Gail Davis: [00:12:00] I'm still stuck on the changing of future television, because every month when I get my cable bill ... You know, what? Like $110, $120 and I only watch just a few hours of TV. And of course I'm that older age generation of this combo here. And I look at it and I go, "Why am I paying that much money?" And then I just throw it aside and don't think about it. Well I mentioned it to Kyle one day and he's like, "You need Sling. You get to pick your channels." And I didn't even know that was out there. [00:12:30] So I know it's changing. Yeah.

Jon Steinberg: I think it is less about people like you cutting the cord, which is sort of an ironic term, because you keep the cable line for broadband but you get rid of your TV service. It's really cutting the, or throwing out the cable box is really the model really. It's more about, you know, it's a pretty big hurdle for you to say, "I want to rip this out of my house. And I'm going to have them come and pick it up." You know, it's sort of easier just to kind of in some ways stick with what you know [00:13:00] and is expensive. $110 a month is. Imagine if you're graduating college now or getting your first apartment and you already know that the cable box is the crappiest thing in your house. You know like, why would you want that? You have an iPad. And why are you going to get that? To have them come and install it? Like when you're watching YouTube, and you're watching Facebook, and you're watching Twitter, like why would possibly ... And you have apps on your phone. Why are you going to want to have that in your house?

Gail Davis: Yeah.

Kyle Davis: I think that's a great point and it goes to the delivery mechanisms, or channels really, that you're [00:13:30] using to deliver Cheddar to your audience. I mean we mentioned Sling is one of them but you can watch live feeds on Twitter. I believe YouTube. Facebook. I mean, you're really kind of omni-channeling it in that sense.

And so what are the benefits and what are maybe some of the setbacks that you're seeing right now? And where do you see it kind of going in the future?

Jon Steinberg: We think about ... We have what is called an unauthenticated feed, or the free feed. And we put certain amounts of content that is about 3 hours a day, we put out in various [00:14:00] forms free. But we're at 8 hours now, going to 10 hours, and to get the full-paid feed, all 8 hours, you need to be on Sling, or Amazon, or subscribe directly to us. And we're going to be on a handful of new systems in Q4 through Q1 of 2018. So we're more judicious of the content. We're protective of the content. We don't want to devalue it by just throwing it out there for free, then it's not of use to anyone who seeks to create a bundle that the consumer values and subscribes to.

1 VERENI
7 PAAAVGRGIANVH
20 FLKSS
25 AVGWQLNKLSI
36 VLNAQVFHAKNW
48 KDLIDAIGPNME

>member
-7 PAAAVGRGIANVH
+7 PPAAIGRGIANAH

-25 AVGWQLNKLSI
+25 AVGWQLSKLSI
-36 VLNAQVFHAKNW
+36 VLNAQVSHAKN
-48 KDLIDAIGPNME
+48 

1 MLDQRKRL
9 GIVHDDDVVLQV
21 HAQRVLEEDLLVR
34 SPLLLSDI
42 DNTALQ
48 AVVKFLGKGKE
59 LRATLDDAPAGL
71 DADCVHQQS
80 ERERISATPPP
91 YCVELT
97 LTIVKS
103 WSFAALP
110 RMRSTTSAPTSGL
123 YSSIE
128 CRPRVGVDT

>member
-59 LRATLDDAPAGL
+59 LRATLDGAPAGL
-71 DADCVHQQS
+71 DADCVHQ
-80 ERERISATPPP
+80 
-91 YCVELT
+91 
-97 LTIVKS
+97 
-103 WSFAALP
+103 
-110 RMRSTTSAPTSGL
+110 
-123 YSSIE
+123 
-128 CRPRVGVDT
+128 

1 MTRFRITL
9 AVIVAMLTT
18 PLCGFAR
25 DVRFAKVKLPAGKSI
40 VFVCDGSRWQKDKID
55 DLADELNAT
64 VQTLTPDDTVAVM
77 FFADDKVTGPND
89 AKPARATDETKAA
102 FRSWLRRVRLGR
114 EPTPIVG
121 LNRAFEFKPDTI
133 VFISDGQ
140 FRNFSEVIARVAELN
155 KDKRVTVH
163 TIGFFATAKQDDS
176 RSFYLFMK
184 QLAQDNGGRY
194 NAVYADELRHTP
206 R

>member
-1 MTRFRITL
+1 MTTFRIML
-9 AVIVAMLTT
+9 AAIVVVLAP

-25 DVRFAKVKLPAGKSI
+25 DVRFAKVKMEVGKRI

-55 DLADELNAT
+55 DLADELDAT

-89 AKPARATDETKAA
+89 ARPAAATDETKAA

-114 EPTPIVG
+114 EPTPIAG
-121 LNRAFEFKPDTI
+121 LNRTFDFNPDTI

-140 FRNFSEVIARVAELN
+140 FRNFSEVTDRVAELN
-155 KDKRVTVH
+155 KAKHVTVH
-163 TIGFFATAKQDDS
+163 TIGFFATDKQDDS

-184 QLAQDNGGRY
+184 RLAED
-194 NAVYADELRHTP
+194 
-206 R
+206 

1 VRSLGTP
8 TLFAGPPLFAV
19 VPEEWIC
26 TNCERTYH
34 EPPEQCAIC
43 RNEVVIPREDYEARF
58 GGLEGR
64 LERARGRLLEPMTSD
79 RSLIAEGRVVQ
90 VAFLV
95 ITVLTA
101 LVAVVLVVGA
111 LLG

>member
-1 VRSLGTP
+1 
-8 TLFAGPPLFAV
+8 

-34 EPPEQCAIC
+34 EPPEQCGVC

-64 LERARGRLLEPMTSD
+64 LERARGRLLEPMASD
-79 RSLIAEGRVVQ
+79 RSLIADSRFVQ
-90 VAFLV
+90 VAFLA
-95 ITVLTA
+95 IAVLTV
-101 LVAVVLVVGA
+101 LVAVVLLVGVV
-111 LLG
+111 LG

[00:14:30] So, I think we're been more judicious with that. We haven't left our fate totally in the hands of Facebook, which I think is dangerous.

Kyle Davis: And I mean, there are other media companies that really just rely on Facebook but they're not necessarily in your realm. I'm just thinking of one off the top of my head, like Deluxe, or something like that, that's almost all of their consumption comes from Facebook and Facebook Live.

Jon Steinberg: Right. There's not much of a business in that.

Kyle Davis: How would you ... I know how you monetize, but how would you monetize something [00:15:00] like that using a model that's just there?

Jon Steinberg: I don't know. I'm not convinced that, you know, creating little videos that get millions of views is much of a business. Right? It's something that Facebook created consumption around as a result of the fact that people look at a newsfeed on their phone with the sounds off. Right? Are you talking about like Super Deluxe?

Kyle Davis: Yeah. Super Deluxe. That's it.

Jon Steinberg: Yeah. You know, I look at some of that stuff sometimes. It's not particularly clear to me that that's a business.

Kyle Davis: I look at the same thing [00:15:30] with like meme generators on Instagram. There's some people who have millions of followers, and it's like, "How do you make money off this?" And then every once in a while you get it. They do a product placement or they come out with a Rose called whatever. And that's how they do it. Whereas